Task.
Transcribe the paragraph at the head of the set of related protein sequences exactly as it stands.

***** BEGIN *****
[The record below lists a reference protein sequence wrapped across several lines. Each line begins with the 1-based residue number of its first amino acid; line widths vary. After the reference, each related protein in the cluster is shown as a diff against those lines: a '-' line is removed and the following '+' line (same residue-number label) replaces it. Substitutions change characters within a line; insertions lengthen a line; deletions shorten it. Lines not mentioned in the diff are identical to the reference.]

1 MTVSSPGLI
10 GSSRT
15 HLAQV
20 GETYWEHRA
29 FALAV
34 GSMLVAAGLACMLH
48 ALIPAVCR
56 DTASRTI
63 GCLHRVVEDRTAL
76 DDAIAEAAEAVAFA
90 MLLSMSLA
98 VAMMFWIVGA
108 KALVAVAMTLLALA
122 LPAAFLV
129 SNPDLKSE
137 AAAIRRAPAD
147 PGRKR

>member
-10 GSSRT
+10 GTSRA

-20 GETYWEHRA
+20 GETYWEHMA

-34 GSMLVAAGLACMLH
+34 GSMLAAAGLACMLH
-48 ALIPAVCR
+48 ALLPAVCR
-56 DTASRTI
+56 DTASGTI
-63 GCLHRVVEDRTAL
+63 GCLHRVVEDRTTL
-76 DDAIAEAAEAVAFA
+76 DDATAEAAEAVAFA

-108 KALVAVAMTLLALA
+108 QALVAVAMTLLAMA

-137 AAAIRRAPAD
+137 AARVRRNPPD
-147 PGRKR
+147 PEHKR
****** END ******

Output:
[The record below lists a reference protein sequence wrapped across several lines. Each line begins with the 1-based residue number of its first amino acid; line widths vary. After the reference, each related protein in the cluster is shown as a diff against those lines: a '-' line is removed and the following '+' line (same residue-number label) replaces it. Substitutions change characters within a line; insertions lengthen a line; deletions shorten it. Lines not mentioned in the diff are identical to the reference.]